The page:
rOpenSci Fellowship Application 2017

On this page you can find the answers submitted as my application to the rOpenSci fellowships program in 2017.

The application was submitted on September 1st at 10:48pm. (Over nine hours before the deadline :wink:). It was required to fit on a maximum of 3 A4 pages. You can download the PDF here.

Creative Commons Licence
This work is licensed under a Creative Commons Attribution 4.0 International License which means you can distribute, remix, tweak, and build upon these answers as long as you credit me for the original creation.

Reproducible research at the Turing

The Alan Turing Institute is the UK’s national institute for data science, headquartered at the British Library in the heart of London’s Knowledge Quarter. Our mission is to make great leaps in data science research in order to change the world for the better. Five founding universities – Cambridge, Edinburgh, Oxford, UCL and Warwick – along with the UK Engineering and Physical Sciences Research Council created The Alan Turing Institute in 2015. Our researchers collaborate across disciplines to generate impact, both through theoretical development and application to real-world problems. We are fuelled by the desire to innovate and add value.

Cross-disciplinary collaborations are hard. Implicit knowledge and scientific output standards vary dramatically between computer science, mathematics, engineering, economics, psychology and social science. Projects funded by fellowships such as the rOpenSci program can fill these gaps. Community management is currently undervalued and difficult to fund. The reproducible research liaison officer funded by this fellowship (see budget for details) will allow me to continue to build momentum towards an academic reward system that values reproducible research.

My colleagues in the research software engineering team and I seek to position The Alan Turing Institute as a world leader for reproducible research by embedding a culture of “reproducible by default” at the institute and providing training and tools to make reproducible research “too easy not to do”.

Reproducibility ensures that the wider academic, industry and governmental communities we operate in can easily validate, replicate and build on the work we produce. This will help us extend the Turing’s impact beyond the immediate outputs of the institute itself, providing a “force multiplier” effect on the progress of Data Science in the UK and beyond. The policy officer of The Alan Turing Institute, Helena Quinn, will make sure that our outputs are jargon free and fit for use by civil servants and national funding agencies.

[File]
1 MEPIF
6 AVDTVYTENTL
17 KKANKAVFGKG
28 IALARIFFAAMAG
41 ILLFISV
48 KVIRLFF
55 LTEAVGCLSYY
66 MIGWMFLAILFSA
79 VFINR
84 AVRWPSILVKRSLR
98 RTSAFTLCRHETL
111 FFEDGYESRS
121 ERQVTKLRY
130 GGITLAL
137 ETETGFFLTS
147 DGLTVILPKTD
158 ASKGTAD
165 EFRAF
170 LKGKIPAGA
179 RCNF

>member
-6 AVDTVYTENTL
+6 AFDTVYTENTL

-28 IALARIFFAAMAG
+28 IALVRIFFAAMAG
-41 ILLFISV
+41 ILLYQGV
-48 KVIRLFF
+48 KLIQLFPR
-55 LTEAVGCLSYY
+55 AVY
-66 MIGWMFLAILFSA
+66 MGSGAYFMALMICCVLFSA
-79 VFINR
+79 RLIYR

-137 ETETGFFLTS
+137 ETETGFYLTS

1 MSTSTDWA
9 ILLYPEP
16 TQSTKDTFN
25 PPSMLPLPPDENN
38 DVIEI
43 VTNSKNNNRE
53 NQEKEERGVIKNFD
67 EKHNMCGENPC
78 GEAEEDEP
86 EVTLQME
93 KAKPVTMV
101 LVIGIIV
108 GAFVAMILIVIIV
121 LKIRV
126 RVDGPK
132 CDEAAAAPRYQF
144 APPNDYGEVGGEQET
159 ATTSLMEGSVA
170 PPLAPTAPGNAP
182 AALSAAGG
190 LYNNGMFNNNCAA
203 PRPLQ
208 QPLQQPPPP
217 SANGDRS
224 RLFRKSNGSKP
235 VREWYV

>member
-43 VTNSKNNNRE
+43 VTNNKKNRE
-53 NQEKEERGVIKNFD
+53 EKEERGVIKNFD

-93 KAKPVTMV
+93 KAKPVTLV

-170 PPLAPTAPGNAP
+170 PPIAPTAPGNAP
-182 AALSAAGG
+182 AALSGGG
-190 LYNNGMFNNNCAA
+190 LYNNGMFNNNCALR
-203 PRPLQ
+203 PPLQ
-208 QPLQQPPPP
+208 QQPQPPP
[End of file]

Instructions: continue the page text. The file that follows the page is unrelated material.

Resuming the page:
We want the research outputs of the Turing to be seen as coming with a “quality seal of approval”. We want to lead by example to demonstrate how institutions can ensure that their work is reliable and trustworthy. We will build the Turing Reproducibility Champions program to raise the profile of excellent reproducible and reusable research.

The benefit to the global community will be highly curated, openly licensed (for remixing and reuse) documentation to support universities and research funders adopt, implement and enforce reproducible research policies. The Alan Turing Institute is ideally placed to spread the impact of our reproducible research programme to the wider community, with Knowledge Quarter partners including the British Library, The Wellcome Trust, UCL, The Francis Crick Institute and Figshare. The reproducible research liaison officer will organise open events for the wider community to share our learning and promote the resources developed by this program.

Key focus: Accessible Data

We will ensure that Turing researchers who have spent a long time collecting and curating datasets are able to make them available to others as easily as possible. We will build and provide clear guidance on ethical constraints and best practises regarding persistent data archiving. We will make it easy for data curators to receive citations for their hard work, for example by assigning digital online identifiers, or by publishing data description papers. We will work with the Turing communications team to ensure that the public datasets are promoted widely to members of the global data science community.

We will harness the expertise of members of the Turing working on encrypted data analyses to translate their work into guidance for data scientists publishing on sensitive or identifiable data. Not all data can be shared openly and it is imperative that our documentation provides options for all cases while also being clear, standardised and easy to follow. We will encourage the adoption of data management plans for all projects funded by the Turing. If they are created and followed from the beginning of the project, data management plans not only ensure that the database is an excellent resource for future research, they also ensure that the research team are more efficient in their analysis process.

Key focus: Open Source Code

To reproduce published findings, it is necessary to have the exact steps the researchers undertook in generating their results. We will support all members of the Alan Turing Institute in sharing the code they write with readers of their published results. As a minimum, we would like to ensure that publications from the Turing can be verified by any independent researcher.